One for the Annals of Brazen Effrontery – Andrew Wakefield sues the BMJ for claiming his MMR study was fraudulent.
In a complaint filed to a district court in Texas, lawyers acting for Wakefield claim that articles, editorials and other statements that appeared in the BMJ were “false and make defamatory allegations” about the doctor.
The lawsuit names Fiona Godlee, the BMJ’s editor-in-chief, and the British investigative journalist Brian Deer, who has covered the controversy over the measles, mumps and rubella vaccine, which led to a drop in MMR vaccination rates to dangerous levels.
In a statement, the BMJ and Deer said they awaited formal service of the papers, but stood by the articles and had instructed lawyers to defend the claim vigorously.
Wakefield has taken legal action against Deer before. He sued the journalist, along with Channel 4 and 20/20 productions, over a documentary on MMR in 2004, but later dropped the action and agreed to pay legal costs.
Ah, so he’s not a newbie to the Annals of Brazen Effrontery.
Wakefield’s case before the General Medical Council lasted 217 days, making it the longest in the regulator’s history. The GMC panel found Wakefield guilty of serious professional misconduct in May 2010 on several charges relating to research involving 12 autistic children published in the Lancet medical journal in February 1998.
The regulator said Wakefield abused his position, subjected children to invasive procedures that were not justified or ethically approved, and brought the profession into disrepute. The study, which linked the MMR vaccination to autism and bowel problems, was retracted by the Lancet in light of the GMC judgement.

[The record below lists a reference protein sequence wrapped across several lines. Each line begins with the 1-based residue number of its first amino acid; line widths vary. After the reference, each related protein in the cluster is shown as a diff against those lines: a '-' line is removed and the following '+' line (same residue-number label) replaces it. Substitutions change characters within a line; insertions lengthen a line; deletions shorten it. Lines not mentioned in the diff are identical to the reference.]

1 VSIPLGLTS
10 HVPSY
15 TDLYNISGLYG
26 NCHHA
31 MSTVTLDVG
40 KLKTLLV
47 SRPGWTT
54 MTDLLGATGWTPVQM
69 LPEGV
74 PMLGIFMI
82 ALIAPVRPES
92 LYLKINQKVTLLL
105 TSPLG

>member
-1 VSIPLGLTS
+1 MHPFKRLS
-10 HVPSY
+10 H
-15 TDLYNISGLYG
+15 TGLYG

Fears over a possible link between the MMR jab and autism led to a substantial drop in take-up of the vaccine. In 2004, only 80% of children received the triple jab, far short of the 95% required to achieve the “herd immunity” that prevents disease taking hold in a community.
Yet he is suing. People are strange.
In a statement, the BMJ said: “The BMJ is on notice that Andrew Wakefield has issued defamation proceedings, not in London as might be ordinarily expected as concerns a predominately English publication, but in Texas, USA, where he now lives.
“Following the findings of the British General Medical Council’s Fitness to Practice Panel and Mr Wakefield’s history of pursuing unfounded litigation, any action brought against the BMJ and Mr Deer in London would have been immediately vulnerable to being struck out as an abuse of process.”
The statement continued: “Despite the findings of the GMC’s Fitness to Practice Panel and his co-authors having publicly retracted the causation interpretation put forward by the Lancet Paper, it would appear from the Claim filed at court that Mr Wakefield still stands by the accuracy of the Lancet paper and his conclusion therein, thereby compounding his previously found misconduct.”
That’s interesting, isn’t it. He’s compounding his previously found misconduct. Man, people are strange.